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The lack of cancellations this season is starting to create a logjam for broadcast networks as Pilot Season 2017 gets firmly underway.
As the ratings barometer to determine success continues to sink (a 1.0 in the demo frequently is celebrated), none of the five broadcast networks pulled a show off the air, and that has created a traffic jam for midseason with many shows still awaiting a slot on the schedule.
To that point, ABC has yet to schedule Allison Tolman comedy Downward Dog and Shondaland drama Still Star-Crossed (which is expected to land a new title), while NBC has a bench awaiting premiere dates that includes season three of The Carmichael Show, rookie drama Midnight, Texas and first-year comedy Marlon as well as veteran The Night Shift (with the latter expected to run in the summer).
“I think everyone is trying to be more disciplined in their approach to volume [with respect to] pilots,” Universal Television president Pearlena Igbokwe tells The Hollywood Reporter. “I also find the restraint when it comes to cancellations to be refreshing. It’s expensive and daunting to launch new shows. If a show doesn’t explode out of the gate but has potential, it’s worth it for networks to stick with it a little longer and make an investment.”
With many pilot orders expected to come in this week, network and studio executives are expecting overall volume to be either on par or down year-over-year from last season’s tally, which saw the broadcast networks collectively order 88 new dramas and comedies to pilot. That was up three year-over-year from 2015 when ABC, CBS, NBC, Fox and The CW collectively picked up 85 — and down 10 from 2014 (which itself was down from 100 in 2013).
As the bar for success becomes invisible, many networks are starting to be more mindful about the increasing costs associated with casting and filming a pilot. On the low end, many pilots carry a $1 million price tag — more if top talent is attached. The costs associated with launching a new show — including promotions and advertising — continue to rise given the challenges of breaking through in a crowded scripted landscape with more than 450 originals on broadcast, cable, premium and streaming services.
ABC Entertainment Group president Channing Dungey tells THR that she’s expecting the Disney-owned network to have fewer comedy pilot pickups because so many of their half-hours are working (see rookies Speechless as well as American Housewife and veterans Fresh Off the Boat, Modern Family, The Goldbergs and Black-ish). Notes ABC Studios president Patrick Moran: “We definitely have an abundance of riches at ABC, especially with our new comedies working so well.”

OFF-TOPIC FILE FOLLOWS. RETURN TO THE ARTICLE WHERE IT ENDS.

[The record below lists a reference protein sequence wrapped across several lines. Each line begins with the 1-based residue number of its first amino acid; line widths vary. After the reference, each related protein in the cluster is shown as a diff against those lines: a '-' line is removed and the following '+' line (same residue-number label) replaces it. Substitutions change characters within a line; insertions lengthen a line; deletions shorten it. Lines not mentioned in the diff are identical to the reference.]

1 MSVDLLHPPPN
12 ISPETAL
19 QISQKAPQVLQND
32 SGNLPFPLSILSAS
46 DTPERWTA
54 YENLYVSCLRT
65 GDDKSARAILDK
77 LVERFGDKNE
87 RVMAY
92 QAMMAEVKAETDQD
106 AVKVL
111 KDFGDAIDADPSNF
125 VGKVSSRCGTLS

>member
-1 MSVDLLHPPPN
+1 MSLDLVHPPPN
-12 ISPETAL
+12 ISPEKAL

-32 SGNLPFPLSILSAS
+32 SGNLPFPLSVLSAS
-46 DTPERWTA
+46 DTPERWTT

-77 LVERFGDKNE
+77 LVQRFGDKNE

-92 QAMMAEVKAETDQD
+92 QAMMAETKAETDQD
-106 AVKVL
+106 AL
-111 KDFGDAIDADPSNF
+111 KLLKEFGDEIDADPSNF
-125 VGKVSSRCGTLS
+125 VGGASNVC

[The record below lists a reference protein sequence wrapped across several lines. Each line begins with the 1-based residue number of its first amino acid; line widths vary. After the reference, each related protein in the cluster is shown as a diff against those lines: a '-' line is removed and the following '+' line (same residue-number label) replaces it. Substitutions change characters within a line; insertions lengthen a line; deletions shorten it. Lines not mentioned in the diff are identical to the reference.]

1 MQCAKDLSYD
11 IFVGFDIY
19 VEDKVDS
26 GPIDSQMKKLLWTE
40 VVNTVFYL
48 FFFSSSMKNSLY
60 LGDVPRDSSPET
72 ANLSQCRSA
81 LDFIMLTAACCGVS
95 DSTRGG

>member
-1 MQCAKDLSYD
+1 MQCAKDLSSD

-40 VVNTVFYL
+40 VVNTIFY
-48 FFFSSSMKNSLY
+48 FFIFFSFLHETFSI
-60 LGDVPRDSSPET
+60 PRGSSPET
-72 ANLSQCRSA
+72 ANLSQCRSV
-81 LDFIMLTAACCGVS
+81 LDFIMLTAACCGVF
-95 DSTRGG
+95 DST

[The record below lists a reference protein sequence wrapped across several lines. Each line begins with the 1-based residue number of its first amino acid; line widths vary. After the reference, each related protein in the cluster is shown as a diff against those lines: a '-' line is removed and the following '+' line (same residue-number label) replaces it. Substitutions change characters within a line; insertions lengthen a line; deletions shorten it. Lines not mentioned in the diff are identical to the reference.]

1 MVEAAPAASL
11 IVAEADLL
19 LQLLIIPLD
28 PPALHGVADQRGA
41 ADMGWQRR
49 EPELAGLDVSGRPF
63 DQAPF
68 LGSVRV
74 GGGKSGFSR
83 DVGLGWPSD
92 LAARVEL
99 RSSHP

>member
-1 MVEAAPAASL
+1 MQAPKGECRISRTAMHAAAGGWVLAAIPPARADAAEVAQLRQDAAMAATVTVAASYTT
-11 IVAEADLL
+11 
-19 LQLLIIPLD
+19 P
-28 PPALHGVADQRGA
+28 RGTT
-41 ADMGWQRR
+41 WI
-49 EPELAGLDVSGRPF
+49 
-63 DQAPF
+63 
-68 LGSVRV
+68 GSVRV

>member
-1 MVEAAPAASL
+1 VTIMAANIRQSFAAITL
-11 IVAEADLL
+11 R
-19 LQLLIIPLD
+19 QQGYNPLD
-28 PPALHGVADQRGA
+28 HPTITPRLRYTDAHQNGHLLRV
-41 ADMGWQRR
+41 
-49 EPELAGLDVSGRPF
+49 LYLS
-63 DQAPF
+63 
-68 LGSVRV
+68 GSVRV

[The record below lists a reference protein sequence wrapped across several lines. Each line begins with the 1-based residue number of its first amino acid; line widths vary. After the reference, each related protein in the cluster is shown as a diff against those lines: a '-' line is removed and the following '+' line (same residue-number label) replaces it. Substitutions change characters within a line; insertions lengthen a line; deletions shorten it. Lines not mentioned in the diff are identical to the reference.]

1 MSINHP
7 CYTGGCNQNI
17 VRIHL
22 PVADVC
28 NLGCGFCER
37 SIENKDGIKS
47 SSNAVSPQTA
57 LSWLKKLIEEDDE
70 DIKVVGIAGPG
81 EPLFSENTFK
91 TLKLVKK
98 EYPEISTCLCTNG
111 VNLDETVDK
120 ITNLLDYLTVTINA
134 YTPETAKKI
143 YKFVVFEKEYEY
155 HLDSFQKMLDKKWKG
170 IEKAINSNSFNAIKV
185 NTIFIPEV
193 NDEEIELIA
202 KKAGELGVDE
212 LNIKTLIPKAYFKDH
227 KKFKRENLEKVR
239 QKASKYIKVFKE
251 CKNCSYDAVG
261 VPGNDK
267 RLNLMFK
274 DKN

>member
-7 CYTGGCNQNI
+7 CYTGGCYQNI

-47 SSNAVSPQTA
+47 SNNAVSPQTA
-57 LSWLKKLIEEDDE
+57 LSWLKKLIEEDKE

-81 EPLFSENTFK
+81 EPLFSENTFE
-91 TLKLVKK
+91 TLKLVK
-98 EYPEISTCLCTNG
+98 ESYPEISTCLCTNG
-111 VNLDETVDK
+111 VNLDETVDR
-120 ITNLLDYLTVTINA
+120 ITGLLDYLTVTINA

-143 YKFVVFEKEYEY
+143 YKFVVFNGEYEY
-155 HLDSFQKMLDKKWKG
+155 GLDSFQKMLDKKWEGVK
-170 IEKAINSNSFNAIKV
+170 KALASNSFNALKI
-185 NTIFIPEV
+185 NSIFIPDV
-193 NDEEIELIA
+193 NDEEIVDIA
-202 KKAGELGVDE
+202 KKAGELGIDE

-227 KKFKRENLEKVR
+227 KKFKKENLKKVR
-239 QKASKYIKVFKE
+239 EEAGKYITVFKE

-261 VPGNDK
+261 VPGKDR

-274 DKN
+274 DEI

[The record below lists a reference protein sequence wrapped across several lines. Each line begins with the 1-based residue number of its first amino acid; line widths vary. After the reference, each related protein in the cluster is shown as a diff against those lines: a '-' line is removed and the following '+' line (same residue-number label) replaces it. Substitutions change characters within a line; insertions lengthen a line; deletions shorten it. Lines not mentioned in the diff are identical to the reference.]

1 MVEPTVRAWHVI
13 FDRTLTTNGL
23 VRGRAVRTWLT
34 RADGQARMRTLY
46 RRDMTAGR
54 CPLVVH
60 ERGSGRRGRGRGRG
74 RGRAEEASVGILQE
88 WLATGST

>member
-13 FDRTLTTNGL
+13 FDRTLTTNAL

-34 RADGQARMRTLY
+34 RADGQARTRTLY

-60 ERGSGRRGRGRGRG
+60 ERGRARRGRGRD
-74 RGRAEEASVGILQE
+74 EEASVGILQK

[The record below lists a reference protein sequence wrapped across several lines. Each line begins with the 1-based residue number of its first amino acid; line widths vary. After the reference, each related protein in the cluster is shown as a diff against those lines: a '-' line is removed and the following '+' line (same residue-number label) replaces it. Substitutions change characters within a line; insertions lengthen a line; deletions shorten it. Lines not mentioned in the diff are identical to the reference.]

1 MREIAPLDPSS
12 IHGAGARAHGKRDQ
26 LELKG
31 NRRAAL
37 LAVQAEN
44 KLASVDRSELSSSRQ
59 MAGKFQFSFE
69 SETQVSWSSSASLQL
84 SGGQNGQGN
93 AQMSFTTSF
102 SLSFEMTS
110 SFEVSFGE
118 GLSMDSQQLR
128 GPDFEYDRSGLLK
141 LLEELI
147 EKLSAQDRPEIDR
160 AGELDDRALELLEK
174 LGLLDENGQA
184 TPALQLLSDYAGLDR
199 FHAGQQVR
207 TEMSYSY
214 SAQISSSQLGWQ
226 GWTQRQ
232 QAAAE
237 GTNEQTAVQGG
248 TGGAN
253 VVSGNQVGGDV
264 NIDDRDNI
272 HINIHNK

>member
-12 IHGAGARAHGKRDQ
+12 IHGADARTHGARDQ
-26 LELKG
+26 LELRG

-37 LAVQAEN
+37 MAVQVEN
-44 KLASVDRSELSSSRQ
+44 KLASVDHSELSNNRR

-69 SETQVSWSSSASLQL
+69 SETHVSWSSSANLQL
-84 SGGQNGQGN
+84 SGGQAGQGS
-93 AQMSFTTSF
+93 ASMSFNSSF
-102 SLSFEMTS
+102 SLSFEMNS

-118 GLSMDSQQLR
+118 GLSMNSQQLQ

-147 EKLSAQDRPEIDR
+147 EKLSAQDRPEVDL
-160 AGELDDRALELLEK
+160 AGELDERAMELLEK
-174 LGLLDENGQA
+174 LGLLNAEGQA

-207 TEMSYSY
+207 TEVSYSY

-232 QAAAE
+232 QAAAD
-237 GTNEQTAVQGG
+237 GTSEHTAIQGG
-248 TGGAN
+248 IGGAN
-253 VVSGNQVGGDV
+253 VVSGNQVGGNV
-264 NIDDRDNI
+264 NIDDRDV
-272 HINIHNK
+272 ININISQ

Also problematic is the later start for midseason shows such as Time After Time and Making History (March 5), The Catch (March 9), Imaginary Mary (March 29) and Great News (April 25), among others, as networks hold their collective breath waiting to see if they have a breakout. (Remember, Scandal and Empire both were midseason breakout hits.)
“We have to wait and see but they could very well be summer; we have to see what April and May bring,” NBC’s Bob Greenblatt tells THR of the unscheduled Marlon and Midnight, Texas, adding that both — along with Carmichael Show — could air in the summer.
CBS’ Glenn Geller expects close to the same volume as last year (17) — with maybe an additional drama or two as the network’s overall pilot haul has declined year-over-year for the past three years.
“We have such a stable schedule and we’ve picked up five of the six fall series for full back orders, so we’re having a good season,” Geller tells THR. “We have a few holes to fill and have a few midseason shows coming up, so we’ll see how those do.”
In the meantime, here’s a look at network volume over the past few years:
Network 2016 2015 2014 2013 2012
ABC 24 25 27 24 24
CBS 17 18 19 23 16
Fox 19 15 16 16 16
The CW 6 4 6 8 8
NBC 22 23 27 27 23
Totals 88 85 95 98 87
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